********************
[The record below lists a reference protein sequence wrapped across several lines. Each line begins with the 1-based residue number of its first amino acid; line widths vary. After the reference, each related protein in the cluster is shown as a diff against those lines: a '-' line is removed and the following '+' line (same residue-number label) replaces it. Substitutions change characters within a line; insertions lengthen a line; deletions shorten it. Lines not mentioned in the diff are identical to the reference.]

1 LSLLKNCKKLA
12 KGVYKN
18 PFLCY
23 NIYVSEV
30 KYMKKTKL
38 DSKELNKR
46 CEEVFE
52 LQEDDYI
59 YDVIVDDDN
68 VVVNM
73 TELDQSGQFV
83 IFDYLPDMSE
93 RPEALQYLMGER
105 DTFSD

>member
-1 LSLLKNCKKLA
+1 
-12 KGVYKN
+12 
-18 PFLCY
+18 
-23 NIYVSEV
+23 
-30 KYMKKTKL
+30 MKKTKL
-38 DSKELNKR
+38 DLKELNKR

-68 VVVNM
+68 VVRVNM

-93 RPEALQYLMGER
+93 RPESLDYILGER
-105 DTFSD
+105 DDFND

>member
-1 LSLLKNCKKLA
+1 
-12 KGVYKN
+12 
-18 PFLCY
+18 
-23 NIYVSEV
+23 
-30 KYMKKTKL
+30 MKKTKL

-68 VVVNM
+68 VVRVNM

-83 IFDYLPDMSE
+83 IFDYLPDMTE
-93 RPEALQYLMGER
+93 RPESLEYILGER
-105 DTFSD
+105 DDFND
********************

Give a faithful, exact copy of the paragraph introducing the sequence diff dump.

[The record below lists a reference protein sequence wrapped across several lines. Each line begins with the 1-based residue number of its first amino acid; line widths vary. After the reference, each related protein in the cluster is shown as a diff against those lines: a '-' line is removed and the following '+' line (same residue-number label) replaces it. Substitutions change characters within a line; insertions lengthen a line; deletions shorten it. Lines not mentioned in the diff are identical to the reference.]